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Chaplain United States Navy,


OCT 8 1941

Entered according to Act of Congress, in the year 1868, by

Rev. GEORGE JONES, M. A., In the Clerk's Office of the District Court of the United States, for the Eastern

District of Pennsylvania.


Stereotypers, Philada.


THOSE old times of Abraham and Moses are dimmed by the mists of so many centuries, and are connected with such strange events, that they are apt to assume a myth-like appearance, and we find a difficulty in looking on them as real things. Especially has the glamour of our childish fancy in our early readings and hearings of Bible scenes, had an effect to distort them into unreal shapes; and our continuous subsequent reading has helped in giving permanency to those early impressions. The Scripture language is also different from that of other books, and helps to make us treat the subjects as if they did not belong to human life. And moreover, those Eastern scenes are all so different from ours, that a degree of indefiniteness must of necessity rest upon our apprehensions, unless we make an effort which most persons are not willing to undertake, in order to a full knowledge and a distinct impression respecting these persons and events.

Yet it is evident that the value of Bible teachings depends on our having a clear and full comprehension of what is contained in its sacred pages.

The object of the present work is to aid the reader in these respects: first, by offering such exhibitions of present Eastern tent-life as may help to make him understand the peculiar habits, modes of thinking and rules of conduct among those ancient dwellers in tents; secondly, by presenting the Israelite patriarchs as they really were,-men with our instincts, and reasoning powers, and feelings,-mortals, with our earthly stamp except so far as they were brought into immediate communings with the Deity; and yet even in that, never losing their human nature and their distinct individualities : thirdly, by trying to make the Scripture scenes full, by means of the knowledge which libraries and travellers place within our reach, and to make them vivid and present to the reader's imagination,-in short, as far as circumstances will admit, to make them stand out as life-scenes before him.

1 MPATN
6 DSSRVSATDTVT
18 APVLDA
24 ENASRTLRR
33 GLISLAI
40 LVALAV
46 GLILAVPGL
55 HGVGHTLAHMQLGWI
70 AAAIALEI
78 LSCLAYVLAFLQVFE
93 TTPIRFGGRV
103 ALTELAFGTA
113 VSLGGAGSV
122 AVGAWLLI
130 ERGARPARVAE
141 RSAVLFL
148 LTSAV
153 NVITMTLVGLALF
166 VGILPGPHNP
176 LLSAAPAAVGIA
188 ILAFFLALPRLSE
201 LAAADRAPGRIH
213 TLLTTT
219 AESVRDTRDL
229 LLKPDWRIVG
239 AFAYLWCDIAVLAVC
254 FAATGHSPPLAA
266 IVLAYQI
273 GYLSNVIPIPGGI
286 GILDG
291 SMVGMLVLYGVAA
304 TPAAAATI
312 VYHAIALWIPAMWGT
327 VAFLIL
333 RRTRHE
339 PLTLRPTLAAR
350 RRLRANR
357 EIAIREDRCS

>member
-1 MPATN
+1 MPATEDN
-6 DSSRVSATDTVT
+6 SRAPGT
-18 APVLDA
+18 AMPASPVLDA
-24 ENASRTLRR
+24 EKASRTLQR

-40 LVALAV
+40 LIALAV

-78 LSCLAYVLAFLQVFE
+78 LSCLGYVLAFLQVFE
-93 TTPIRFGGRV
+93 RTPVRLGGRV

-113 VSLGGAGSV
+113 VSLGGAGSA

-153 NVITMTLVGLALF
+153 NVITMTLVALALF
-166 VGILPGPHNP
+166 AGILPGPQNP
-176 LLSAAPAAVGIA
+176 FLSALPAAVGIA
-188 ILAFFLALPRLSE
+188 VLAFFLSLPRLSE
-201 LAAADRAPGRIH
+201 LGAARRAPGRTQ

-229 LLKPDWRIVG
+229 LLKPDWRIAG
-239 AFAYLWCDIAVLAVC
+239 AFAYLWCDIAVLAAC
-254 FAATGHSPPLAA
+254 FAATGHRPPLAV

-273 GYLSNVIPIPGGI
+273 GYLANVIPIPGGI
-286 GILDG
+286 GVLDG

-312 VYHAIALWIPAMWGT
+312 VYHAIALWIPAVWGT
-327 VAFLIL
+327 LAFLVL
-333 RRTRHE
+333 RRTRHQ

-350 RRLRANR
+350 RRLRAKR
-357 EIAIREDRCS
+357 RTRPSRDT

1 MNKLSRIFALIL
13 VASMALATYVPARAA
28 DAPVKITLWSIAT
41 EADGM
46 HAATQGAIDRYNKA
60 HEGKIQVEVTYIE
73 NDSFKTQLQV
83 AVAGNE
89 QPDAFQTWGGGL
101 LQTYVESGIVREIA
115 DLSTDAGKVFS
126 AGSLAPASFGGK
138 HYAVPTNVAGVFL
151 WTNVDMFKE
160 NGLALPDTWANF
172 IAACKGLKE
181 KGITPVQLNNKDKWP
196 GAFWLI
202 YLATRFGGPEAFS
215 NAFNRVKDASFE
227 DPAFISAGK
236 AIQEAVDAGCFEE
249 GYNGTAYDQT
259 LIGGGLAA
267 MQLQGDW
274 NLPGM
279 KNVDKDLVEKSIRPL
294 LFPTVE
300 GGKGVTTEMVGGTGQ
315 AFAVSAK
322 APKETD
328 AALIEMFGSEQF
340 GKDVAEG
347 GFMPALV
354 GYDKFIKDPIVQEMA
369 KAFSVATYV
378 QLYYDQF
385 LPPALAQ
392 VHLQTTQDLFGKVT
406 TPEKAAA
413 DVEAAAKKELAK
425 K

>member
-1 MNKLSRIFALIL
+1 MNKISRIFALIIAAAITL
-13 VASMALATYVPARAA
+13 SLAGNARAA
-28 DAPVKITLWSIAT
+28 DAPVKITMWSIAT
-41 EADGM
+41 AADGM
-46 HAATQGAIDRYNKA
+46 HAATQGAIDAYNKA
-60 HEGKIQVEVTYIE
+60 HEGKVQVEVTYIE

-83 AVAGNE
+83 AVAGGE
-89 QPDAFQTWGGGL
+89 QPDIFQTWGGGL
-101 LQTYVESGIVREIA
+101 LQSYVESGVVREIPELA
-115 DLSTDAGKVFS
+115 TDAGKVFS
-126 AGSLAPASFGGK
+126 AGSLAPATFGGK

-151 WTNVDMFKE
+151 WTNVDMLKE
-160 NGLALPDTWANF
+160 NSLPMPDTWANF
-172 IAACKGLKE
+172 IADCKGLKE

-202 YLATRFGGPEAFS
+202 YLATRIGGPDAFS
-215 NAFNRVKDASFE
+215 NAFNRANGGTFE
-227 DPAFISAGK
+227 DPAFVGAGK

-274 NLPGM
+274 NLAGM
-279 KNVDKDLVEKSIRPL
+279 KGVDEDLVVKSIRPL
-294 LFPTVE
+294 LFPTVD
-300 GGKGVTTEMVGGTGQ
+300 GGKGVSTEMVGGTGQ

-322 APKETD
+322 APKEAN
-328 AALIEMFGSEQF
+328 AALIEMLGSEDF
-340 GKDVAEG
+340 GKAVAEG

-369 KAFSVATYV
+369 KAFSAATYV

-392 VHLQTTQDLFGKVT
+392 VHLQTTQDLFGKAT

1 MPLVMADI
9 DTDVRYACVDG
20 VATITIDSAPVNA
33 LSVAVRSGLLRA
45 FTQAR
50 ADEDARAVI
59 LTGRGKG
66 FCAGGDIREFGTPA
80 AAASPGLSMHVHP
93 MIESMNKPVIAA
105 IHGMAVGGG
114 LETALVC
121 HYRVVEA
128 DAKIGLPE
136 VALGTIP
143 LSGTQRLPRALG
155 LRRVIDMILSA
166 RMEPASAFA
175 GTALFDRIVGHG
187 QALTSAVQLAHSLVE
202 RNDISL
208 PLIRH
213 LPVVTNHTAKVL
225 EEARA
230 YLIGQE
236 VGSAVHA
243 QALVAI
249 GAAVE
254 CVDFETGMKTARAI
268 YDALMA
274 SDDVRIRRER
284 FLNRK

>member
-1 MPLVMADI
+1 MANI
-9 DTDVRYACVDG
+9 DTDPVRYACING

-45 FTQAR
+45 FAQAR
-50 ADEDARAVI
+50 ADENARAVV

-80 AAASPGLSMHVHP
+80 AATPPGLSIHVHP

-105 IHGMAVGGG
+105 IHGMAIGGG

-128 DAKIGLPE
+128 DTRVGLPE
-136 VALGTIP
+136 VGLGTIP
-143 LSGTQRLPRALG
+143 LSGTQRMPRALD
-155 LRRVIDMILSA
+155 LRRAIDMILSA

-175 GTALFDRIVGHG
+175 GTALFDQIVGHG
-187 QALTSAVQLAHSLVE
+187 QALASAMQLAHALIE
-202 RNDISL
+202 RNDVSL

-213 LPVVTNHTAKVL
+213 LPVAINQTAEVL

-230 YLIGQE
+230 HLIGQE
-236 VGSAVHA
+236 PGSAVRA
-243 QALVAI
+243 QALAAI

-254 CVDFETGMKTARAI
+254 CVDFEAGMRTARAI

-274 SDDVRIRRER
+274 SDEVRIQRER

With regard to the second item in this effort, the writer while at his work met with a paper in the London Quarterly of Oct., 1859, so appropriate and forcible that he takes the liberty of making an extract:

“Here again our aim should be to realize the men as they were. We lose instruction, unless we appreciate the human element in scriptural characters, while we are careful not to forget what is divine in the direction and record of their lives. The more we feel them to be men like ourselves, the more we learn from their actions and their sufferings. Biographical principles ought to be fearlessly applied in the Holy History, just as we cannot make ourselves acquainted with the Holy Land, except after close geographical inquiry. The haze of unreality is in both cases alike undesirable. Nor are the religious lessons of the Old Testament in any degree impaired, because the men of whom we read were homely in the circumstances of their lives, rude in their civilization, and strangely like other men in their motives and conduct. The smallness of the life does not detract from the greatness of the promise, but rather enhances our sense of the superintendence which conducted every step of their history onward toward its conclusion ; just as the smallness of the land involves no dishonor, but invites our attention all the more pointedly to its glorious destinies."

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